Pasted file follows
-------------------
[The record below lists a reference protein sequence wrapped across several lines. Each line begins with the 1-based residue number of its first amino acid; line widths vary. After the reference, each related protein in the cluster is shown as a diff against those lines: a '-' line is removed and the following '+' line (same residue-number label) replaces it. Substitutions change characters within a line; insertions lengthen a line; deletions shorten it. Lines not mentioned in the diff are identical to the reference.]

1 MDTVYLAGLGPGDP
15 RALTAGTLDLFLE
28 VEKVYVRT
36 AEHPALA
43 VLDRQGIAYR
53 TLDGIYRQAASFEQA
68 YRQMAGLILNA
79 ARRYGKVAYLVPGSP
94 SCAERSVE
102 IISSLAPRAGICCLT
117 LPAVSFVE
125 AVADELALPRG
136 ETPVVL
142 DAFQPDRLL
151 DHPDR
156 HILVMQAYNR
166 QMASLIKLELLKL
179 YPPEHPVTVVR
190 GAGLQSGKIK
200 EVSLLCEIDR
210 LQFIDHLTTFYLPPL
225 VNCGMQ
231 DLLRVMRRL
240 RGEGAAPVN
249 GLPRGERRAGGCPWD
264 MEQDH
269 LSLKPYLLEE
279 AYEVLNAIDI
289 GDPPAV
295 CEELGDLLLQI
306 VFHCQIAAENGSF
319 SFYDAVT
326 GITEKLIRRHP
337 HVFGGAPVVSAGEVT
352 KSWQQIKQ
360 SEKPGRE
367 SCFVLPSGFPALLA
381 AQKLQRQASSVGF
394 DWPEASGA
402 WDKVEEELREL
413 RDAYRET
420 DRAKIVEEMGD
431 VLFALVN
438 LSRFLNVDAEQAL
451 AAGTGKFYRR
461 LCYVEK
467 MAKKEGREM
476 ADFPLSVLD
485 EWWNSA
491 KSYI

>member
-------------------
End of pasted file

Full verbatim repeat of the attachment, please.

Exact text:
[The record below lists a reference protein sequence wrapped across several lines. Each line begins with the 1-based residue number of its first amino acid; line widths vary. After the reference, each related protein in the cluster is shown as a diff against those lines: a '-' line is removed and the following '+' line (same residue-number label) replaces it. Substitutions change characters within a line; insertions lengthen a line; deletions shorten it. Lines not mentioned in the diff are identical to the reference.]

1 MDTVYLAGLGPGDP
15 RALTAGTLDLFLE
28 VEKVYVRT
36 AEHPALA
43 VLDRQGIAYR
53 TLDGIYRQAASFEQA
68 YRQMAGLILNA
79 ARRYGKVAYLVPGSP
94 SCAERSVE
102 IISSLAPRAGICCLT
117 LPAVSFVE
125 AVADELALPRG
136 ETPVVL
142 DAFQPDRLL
151 DHPDR
156 HILVMQAYNR
166 QMASLIKLELLKL
179 YPPEHPVTVVR
190 GAGLQSGKIK
200 EVSLLCEIDR
210 LQFIDHLTTFYLPPL
225 VNCGMQ
231 DLLRVMRRL
240 RGEGAAPVN
249 GLPRGERRAGGCPWD
264 MEQDH
269 LSLKPYLLEE
279 AYEVLNAIDI
289 GDPPAV
295 CEELGDLLLQI
306 VFHCQIAAENGSF
319 SFYDAVT
326 GITEKLIRRHP
337 HVFGGAPVVSAGEVT
352 KSWQQIKQ
360 SEKPGRE
367 SCFVLPSGFPALLA
381 AQKLQRQASSVGF
394 DWPEASGA
402 WDKVEEELREL
413 RDAYRET
420 DRAKIVEEMGD
431 VLFALVN
438 LSRFLNVDAEQAL
451 AAGTGKFYRR
461 LCYVEK
467 MAKKEGREM
476 ADFPLSVLD
485 EWWNSA
491 KSYI

>member